Grapes 101 Articles: How Grapes Work (Vine Physiology)

Grapes October 11, 2013 Print Friendly and PDF

Grapes 101 is a series of brief articles focused on the basics of viticulture and enology, and published in Appellation Cornell, a quarterly newsletter from Cornell's Viticulture and Enology Program.

Several articles focus on the basics of how vines grow and how their tissues are organized.  Here is a collection of articles focused on vine anatomy and physiology:

Resource Assimilation and Vineyard Productivity
Viticulture is about capturing sunlight and soil nutrients and converting them into organic compounds for fuel and growth.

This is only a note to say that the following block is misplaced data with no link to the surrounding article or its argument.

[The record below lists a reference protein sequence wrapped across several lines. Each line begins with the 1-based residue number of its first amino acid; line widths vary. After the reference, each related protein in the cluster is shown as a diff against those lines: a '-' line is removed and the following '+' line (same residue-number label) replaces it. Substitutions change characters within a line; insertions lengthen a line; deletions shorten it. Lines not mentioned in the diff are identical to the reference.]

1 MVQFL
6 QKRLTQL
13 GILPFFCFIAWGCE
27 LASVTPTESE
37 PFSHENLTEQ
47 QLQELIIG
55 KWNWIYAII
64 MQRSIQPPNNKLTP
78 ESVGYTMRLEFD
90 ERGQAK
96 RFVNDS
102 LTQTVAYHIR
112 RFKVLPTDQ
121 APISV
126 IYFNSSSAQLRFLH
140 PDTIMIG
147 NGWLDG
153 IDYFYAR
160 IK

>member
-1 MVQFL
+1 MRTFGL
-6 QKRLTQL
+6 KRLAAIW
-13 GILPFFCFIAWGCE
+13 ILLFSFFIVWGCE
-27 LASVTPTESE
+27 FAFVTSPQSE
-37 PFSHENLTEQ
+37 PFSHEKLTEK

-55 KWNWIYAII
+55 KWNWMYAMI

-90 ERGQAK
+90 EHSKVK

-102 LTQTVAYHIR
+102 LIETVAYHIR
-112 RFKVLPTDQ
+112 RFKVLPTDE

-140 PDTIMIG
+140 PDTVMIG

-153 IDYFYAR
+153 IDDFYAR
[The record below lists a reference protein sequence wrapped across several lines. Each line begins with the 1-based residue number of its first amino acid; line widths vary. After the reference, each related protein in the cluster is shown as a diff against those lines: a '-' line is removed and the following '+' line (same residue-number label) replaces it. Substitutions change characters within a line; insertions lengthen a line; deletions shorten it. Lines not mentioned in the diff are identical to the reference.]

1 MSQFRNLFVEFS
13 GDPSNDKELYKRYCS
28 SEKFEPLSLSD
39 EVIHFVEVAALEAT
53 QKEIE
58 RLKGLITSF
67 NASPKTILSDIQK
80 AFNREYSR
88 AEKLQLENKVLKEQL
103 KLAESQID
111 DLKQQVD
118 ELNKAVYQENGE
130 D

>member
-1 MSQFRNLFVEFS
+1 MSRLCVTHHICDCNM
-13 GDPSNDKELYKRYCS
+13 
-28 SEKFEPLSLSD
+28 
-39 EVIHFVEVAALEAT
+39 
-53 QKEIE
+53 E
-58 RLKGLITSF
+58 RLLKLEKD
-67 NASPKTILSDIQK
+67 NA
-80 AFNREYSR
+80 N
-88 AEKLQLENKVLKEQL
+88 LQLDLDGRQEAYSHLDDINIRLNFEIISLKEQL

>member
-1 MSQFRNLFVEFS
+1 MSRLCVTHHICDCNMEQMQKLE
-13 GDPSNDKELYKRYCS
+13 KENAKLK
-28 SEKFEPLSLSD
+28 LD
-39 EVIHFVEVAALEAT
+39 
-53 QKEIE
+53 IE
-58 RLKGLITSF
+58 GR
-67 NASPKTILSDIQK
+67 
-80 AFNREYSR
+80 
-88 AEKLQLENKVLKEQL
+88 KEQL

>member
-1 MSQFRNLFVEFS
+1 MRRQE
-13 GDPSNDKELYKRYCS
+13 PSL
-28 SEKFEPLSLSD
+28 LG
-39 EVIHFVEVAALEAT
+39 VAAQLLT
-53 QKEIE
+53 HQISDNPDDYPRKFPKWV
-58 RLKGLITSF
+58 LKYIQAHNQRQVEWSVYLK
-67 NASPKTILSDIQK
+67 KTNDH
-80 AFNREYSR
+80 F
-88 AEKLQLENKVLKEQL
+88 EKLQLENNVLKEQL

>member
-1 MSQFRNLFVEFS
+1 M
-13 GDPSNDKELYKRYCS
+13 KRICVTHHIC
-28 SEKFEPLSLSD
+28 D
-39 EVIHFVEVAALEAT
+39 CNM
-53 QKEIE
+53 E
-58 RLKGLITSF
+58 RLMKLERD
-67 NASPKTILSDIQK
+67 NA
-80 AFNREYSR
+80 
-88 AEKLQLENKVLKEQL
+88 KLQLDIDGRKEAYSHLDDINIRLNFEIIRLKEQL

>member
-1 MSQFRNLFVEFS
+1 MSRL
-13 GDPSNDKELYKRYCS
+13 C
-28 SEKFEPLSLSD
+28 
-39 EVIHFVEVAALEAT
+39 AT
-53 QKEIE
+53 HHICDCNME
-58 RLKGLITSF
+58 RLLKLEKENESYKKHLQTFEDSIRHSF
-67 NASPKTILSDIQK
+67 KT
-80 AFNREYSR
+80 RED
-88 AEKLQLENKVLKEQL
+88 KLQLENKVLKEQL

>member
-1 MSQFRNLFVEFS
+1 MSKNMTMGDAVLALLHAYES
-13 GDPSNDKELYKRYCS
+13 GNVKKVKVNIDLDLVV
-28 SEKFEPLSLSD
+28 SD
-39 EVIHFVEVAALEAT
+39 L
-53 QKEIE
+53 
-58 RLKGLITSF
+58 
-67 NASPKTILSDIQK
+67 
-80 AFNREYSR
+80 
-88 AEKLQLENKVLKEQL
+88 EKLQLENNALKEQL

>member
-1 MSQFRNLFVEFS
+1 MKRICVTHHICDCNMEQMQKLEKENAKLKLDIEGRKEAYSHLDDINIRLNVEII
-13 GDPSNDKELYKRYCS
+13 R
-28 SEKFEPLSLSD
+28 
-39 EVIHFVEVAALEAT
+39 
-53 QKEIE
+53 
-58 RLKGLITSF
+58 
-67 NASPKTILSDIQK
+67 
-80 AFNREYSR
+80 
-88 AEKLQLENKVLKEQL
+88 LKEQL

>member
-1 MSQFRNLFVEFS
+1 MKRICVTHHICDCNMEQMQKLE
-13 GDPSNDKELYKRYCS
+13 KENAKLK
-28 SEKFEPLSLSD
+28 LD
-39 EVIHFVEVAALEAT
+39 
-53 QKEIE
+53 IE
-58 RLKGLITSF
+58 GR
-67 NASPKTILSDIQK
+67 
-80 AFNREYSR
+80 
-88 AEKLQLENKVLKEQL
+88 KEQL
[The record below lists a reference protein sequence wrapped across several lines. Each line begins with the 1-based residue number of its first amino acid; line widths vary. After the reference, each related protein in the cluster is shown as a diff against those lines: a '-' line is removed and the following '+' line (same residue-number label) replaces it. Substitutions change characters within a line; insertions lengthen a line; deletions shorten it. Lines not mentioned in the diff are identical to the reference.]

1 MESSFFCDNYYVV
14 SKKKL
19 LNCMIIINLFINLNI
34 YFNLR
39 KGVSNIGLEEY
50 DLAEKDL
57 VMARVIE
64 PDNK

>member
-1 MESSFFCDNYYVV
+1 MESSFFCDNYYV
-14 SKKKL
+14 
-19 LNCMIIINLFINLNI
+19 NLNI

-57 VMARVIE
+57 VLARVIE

Sources and Sinks: Allocation of Photosynthates during the Growing Season
Carbon produced through photosynthesis is allocated to different tissues at different times in the growing season.

 

 

How Grapevine Buds Gain and Lose Cold-hardiness
Each year buds transition from a cold-tender to cold-hardy state through a gradual process that starts around veraison and continues through the winter.

 

 

How Grapevines Reconnect in the Spring
In midwinter, buds are isolated from the rest of the vine's vascular system. Signals from the buds reactivate the vine's vascular cambium, reconnecting shoots, trunks, and roots - a process starting at budswell and ending at bloom.

 

 

 

 

 

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This work is supported by the USDA National Institute of Food and Agriculture, New Technologies for Ag Extension project.